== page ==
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Business

Sino-Russian venture poised to chase Airbus, Boeing

Giant market, advanced aviation technology could create formidable team

Its booth at the Paris air show may have been quiet, but China's state-operated aircraft maker has big ambitions for the future.

PARIS -- The sheer size of its home market and the infusion of advanced technology from Russia could elevate China's state-owned aircraft manufacturer to a serious rival for industry leaders Airbus and Boeing in the coming decades.

China kept a low profile during this year's International Paris Air Show, which was held near here from June 19 until Sunday. While France's Airbus and Boeing of the U.S. drew attention with glitzy news conferences, Commercial Aircraft Corp. of China did not even display actual aircraft, or make any major announcements.

Behind the scenes, however, the aircraft maker commonly known as Comac is working toward narrowing the gap with the two industry giants by leveraging the huge demand in its domestic market. And the recent agreement with a Russian state-owned commercial aerospace company likely will further fuel China's rise in the global jetliner market.

Big friendly skies

Comac has been developing commercial jets at a rapid pace. The ARJ21, a regional jet with a 70-to-90-seat capacity, has already gone into service. In order to sell the plane to foreign air carriers, the company needs to obtain aircraft certifications from various civil aviation authorities. But the tough certification processes in regions such as the U.S. and the European Union are not required for the airplane's use in domestic routes inside China.

This is a great advantage, since demand for passenger jets in China is forecast to reach several thousand over the next two decades. Comac likely will be able to compete fairly well against Airbus and Boeing by simply dominating in its home market alone.

The Chinese company's booth at the Paris air show was quiet, attracting only a small number of visitors. This reporter visited there several times, but the man at the reception told me apologetically at each visit that no news conferences were planned.

One of the models shown at the booth was a 160-seat jetliner, called the C919. Its brochure describes the aircraft as a single-aisle jet that can compete squarely with foreign rivals. It is apparent that the C919 was designed with the Airbus A320 and the Boeing 737 MAX -- two highly popular jet planes among low-cost carriers -- in mind. Leveraging its relatively low price, Comac has so far secured orders for 600 of the aircraft from China's domestic carriers and others.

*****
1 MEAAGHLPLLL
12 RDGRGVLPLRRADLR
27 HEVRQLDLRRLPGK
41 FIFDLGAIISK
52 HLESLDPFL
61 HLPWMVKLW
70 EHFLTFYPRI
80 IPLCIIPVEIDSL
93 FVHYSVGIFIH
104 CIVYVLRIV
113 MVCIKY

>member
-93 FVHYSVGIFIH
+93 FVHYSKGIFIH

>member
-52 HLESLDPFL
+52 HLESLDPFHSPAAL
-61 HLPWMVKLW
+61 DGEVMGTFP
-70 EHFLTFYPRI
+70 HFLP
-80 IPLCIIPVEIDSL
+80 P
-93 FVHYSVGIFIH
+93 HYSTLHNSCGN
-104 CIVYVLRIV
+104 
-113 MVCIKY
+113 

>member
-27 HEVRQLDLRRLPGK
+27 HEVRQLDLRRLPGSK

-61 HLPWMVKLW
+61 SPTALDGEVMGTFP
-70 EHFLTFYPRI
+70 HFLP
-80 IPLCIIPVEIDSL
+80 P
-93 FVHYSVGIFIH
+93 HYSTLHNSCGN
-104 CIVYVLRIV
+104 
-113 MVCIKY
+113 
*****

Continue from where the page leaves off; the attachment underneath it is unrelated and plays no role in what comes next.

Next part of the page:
Major aircraft manufacturers around the globe all anticipate sharp growth in the Chinese market over the next 20 years. Attracted by what many believe will be an epoch-making pace of growth, China is the top priority for most aerospace companies today, and Airbus and Boeing are no exception. They have set up operations in the East Asian country, including plants for installing interiors and adding finishing touches to airplanes before their delivery.

New force to be reckoned with

But Comac is not sitting idly by while rivals make inroads. It has revealed a project to develop a midsize wide-body passenger jet, named the C929. With a cabin large enough for two aisles and 280 seats, and a maximum flying distance of 12,000km, this aircraft will be a direct competitor to the Boeing 787 and the Airbus A350 XWB.

The project has also been drawing attention because it will be a combined effort with Russia, with the two countries establishing a joint venture in Shanghai to turn the aircraft into a reality. It looks to be a win-win project for both nations, since China will be able to access Russia's advanced aviation technologies born out of its development of military aircraft, while Russia will be able to tap China's huge market.

Comac may be significantly behind Airbus and Boeing right now. But with the backing of Russia, the Chinese aircraft maker may emerge as a significant challenger to the two giants in just a decade or so.

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